Why the public remains Obama’s biggest enemy

Noam Chomsky’s latest article “Why WikiLeaks Won’t Stop the War” highlights perhaps the most important part of the WikiLeaks disclosures (largely overlooked by the mainstream media for obvious reasons). They are internal CIA memos that express huge concern that popular opposition in France and Germany to Obama’s war may make it increasingly difficult for the US Government to pressure their governments into sending more troops to the region.

Chomsky writes:

In May, WikiLeaks released a March CIA memorandum about how to sustain Western Europe’s support for the war. The memorandum’s subtitle: “Why Counting on Apathy Might Not Be Enough.”

“The Afghanistan mission’s low public salience has allowed French and German leaders to disregard popular opposition and steadily increase their troop contributions to the International Security Assistance Force,” the memorandum states.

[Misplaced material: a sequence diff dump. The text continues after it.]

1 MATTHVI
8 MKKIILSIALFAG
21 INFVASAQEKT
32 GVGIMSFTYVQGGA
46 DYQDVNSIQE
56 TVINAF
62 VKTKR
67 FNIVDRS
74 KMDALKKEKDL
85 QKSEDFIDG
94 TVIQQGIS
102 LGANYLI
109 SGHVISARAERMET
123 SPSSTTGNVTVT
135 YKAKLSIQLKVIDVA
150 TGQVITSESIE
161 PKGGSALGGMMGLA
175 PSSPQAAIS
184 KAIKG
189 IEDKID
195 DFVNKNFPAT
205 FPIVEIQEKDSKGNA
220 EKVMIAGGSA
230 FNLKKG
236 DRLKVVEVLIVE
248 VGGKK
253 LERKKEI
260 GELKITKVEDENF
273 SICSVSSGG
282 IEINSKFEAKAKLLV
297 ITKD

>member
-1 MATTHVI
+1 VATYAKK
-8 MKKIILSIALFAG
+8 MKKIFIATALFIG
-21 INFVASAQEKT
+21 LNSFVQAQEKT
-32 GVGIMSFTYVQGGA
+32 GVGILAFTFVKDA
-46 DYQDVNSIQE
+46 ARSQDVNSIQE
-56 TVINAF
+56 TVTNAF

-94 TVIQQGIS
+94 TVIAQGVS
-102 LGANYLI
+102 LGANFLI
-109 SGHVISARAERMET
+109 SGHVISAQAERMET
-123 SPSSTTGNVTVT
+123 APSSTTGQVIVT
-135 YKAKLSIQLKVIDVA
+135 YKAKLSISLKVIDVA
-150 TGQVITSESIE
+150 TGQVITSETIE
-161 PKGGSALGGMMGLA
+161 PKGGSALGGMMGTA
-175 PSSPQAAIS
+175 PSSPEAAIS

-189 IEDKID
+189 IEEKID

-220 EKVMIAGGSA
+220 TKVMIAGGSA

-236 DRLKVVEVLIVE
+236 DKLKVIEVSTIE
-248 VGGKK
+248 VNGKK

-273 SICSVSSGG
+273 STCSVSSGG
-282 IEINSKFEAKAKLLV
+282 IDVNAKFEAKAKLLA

“Berlin and Paris currently maintain the third and fourth highest ISAF troop levels, despite the opposition of 80 percent of German and French respondents to increased ISAF deployments.” It is therefore necessary to “tailor messaging” to “forestall or at least contain backlash.”

The CIA memorandum should remind us that states have an internal enemy: their own population, which must be controlled when state policy is opposed by the public.

Democratic societies rely not on force but on propaganda, engineering consent by “necessary illusion” and “emotionally potent oversimplication,” to quote Obama’s favorite philosopher, Reinhold Niebuhr.

The clear lessons of these memos are that powerful interests are terrified of democracy and popular resistance in the West still remains the most effective way of stopping Obama’s war.

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